As with most tech industries, there is a skills shortage in quantum computing.
According to a September 2022 report by the World Economic Forum (WEF), more than half of quantum computer companies are currently hiring.
This poses a challenge to the industry. Governments and companies are pouring tens of billions of dollars into quantum computing, but progress will remain elusive unless the industry can hire the people to make it happen.
One problem is that the industry typically requires academic specializations – such as quantum physics – and PhDs, which creates a high barrier to entry right out of the gate.
But not all jobs in quantum computing require a PhD-level education in quantum theory, advanced mathematics, or computer science. In fact, many roles require traditional hardware and software skills — meaning techies might need minimal or no retraining for a career in quantum computing.
With mass layoffs rocking Big Tech, British quantum computing startup Universal Quantum believes now is the perfect time for tech professionals to lend their skills to the burgeoning quantum sector.
“The good news is that we don’t need weird, arcane quantum physicists,” says Professor Winfried Hensinger, co-founder and chief scientist of Universal Quantum.
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Universal Quantum is hiring after recently securing €67 million ($68.5 million) in funding, the largest government contract awarded to a single quantum computing company, to fund its efforts to build the world’s first one-million-qubit quantum computer.
That’s a bold goal, especially when you consider that the world’s most powerful quantum computing chip, made by IBM, contains 433 quantum bits, or “qubits.”
The company is confident that it can be done. But wooing technologists in such a nascent sector, when traditional tech companies are also frantically hiring, presents a multi-faceted challenge. Universal Quantum is looking for all kinds of skills, from circuit chip designers, digital design professionals and field programmable gate array (FPGA) engineers to coders who want to write brand new software for a brand new platform.
“There are some talent areas that are incredibly niche and very specific to quant, so obviously it has the same challenges as any niche talent pool – you’ve got to make sure you have a really strong employer brand, a great employee value proposition – so people understand your investment in what you do,” says Samantha Edmondson, head of people at Universal Quantum.
“Sometimes we struggle with talent in these classical engineering fields, which are very competitive, and also in ‘quantum mystique’ – people don’t think they can move from their classical engineering role to a quantum engineering role, and it’s almost [a case of] they have to be persuaded and convinced that, yes, we do need their exact skills exactly as they are.”
The problem is not just a lack of technology skills in demand in the industry – there are also academic blockers in the talent pool.
While you may not need to be a quantum theorist to work on Universal Quantum’s technology team — “some of our best engineers don’t have remotely an academic background,” Edmondson tells ZDNET — the theory work involved in quantum machines is deeply rooted in quantum physics. advanced mathematics and many other interdisciplinary skills typically found only at the doctoral level.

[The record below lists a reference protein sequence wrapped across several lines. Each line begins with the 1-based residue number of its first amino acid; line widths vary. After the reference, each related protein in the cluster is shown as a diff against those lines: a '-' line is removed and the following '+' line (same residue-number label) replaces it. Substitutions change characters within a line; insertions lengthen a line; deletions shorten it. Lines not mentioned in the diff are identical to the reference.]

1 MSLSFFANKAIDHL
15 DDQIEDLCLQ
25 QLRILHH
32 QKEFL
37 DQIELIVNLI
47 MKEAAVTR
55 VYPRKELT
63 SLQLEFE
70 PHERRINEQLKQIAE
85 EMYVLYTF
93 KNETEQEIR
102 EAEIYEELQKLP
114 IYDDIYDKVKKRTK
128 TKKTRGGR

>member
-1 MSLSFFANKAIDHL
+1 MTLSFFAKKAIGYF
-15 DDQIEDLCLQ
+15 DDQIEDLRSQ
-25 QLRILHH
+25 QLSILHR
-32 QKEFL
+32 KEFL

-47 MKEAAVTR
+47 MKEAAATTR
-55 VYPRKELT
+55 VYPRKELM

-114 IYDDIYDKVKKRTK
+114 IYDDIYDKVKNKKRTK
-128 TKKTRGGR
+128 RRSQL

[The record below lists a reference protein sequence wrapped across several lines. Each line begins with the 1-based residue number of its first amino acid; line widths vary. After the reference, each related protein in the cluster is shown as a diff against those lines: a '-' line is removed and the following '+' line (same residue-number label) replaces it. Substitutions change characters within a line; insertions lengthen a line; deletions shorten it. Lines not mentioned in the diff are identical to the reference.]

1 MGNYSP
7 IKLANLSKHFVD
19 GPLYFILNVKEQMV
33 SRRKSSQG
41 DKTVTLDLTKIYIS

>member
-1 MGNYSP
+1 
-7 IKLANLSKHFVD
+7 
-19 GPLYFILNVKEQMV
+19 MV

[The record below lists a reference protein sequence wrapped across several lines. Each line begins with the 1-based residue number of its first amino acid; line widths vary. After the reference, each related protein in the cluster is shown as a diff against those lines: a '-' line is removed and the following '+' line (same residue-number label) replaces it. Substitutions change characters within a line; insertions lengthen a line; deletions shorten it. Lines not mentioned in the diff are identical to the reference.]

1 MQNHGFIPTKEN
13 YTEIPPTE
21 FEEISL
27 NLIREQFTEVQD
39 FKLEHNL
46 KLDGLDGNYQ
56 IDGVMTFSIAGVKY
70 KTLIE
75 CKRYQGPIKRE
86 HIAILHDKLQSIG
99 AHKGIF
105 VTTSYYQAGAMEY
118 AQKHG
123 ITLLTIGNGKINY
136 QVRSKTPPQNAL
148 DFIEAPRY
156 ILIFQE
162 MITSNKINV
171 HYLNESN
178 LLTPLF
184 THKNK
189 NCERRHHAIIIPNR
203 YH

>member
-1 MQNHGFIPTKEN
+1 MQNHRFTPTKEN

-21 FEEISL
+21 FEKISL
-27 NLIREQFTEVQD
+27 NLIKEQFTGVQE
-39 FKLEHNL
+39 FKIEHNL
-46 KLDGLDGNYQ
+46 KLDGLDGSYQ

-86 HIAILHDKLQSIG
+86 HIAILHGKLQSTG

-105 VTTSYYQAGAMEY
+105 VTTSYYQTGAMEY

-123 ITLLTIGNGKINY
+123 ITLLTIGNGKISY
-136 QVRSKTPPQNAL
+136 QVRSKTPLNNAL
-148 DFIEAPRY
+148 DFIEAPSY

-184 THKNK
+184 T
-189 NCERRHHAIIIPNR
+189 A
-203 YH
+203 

According to Hensinger, there simply aren’t enough PhDs or physicists “who really understand what’s going on under the hood of a quantum computer.”
“It’s very, very urgent,” he says.
“We’re seeing it even in universities, that we’re having a hard time even recruiting postdoctoral fellows because we don’t have enough PhDs.”
Also: Quantum Computing’s Next Big Challenge: The Lack of Quantum Skills
It is also difficult to attract PhD students to the UK from other countries due to restrictive government policies and the fact that funding is restricted to UK students. “That means we can’t recruit international students even if we wanted to,” says Hensinger.
“It’s a big problem. The UK needs to become a truly high-tech country and we need to get the best people from all over the world to come and study in our universities.”
The take-home message is that educators and businesses need to do a better job of teaching young people about the benefits of tech careers and introducing STEM to kids at a much younger age.
Hensinger believes the appetite is there. “I got into quantum computing because I decided in grad school that I wanted to be a scientist in a company,” he says.
“I think quantum computing and quantum technology in general has a very, very important role to play. Whenever I give a public lecture, people come up to me afterward and kids say, ‘Wow, this is the coolest thing ever!’ “
Also, some demystification still needs to be done. Quantum computing is still in its infancy, and it will be years, perhaps decades, before any of the revolutionary applications scientists theorize are fully realized.
But Edmondson notes that it’s this big-picture thinking that makes the industry so attractive, especially as traditional tech companies start to look to the future and hire shifts accordingly.
“I think it’s a very unifying factor for everyone we hire that they’re really excited about actually changing the world and doing something good in the latest technology,” she says.
“This is an area where hopefully quantum can now develop and fill these industries with some confidence because as they experience layoffs in traditional tech companies, quantum just keeps growing and growing.”